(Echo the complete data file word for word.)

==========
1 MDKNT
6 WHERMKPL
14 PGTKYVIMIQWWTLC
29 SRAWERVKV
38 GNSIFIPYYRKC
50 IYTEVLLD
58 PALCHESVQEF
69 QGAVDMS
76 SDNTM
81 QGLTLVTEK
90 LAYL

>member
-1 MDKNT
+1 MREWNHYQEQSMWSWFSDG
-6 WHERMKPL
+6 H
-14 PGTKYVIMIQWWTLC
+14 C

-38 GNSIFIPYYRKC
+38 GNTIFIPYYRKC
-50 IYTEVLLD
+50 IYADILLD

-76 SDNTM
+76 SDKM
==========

1 MDKNT
6 WHERMKPL
14 PGTKYVIMIQWWTLC
29 SRAWERVKV
38 GNSIFIPYYRKC
50 IYTEVLLD
58 PALCHESVQEF
69 QGAVDMS
76 SDNTM
81 QGLTLVTEK
90 LAYL

>member
-1 MDKNT
+1 MREWNHYQEQSMWSWFSDG
-6 WHERMKPL
+6 H
-14 PGTKYVIMIQWWTLC
+14 C

-38 GNSIFIPYYRKC
+38 GNTIFIPYYRKC
-50 IYTEVLLD
+50 IYADILLD

-76 SDNTM
+76 SDKM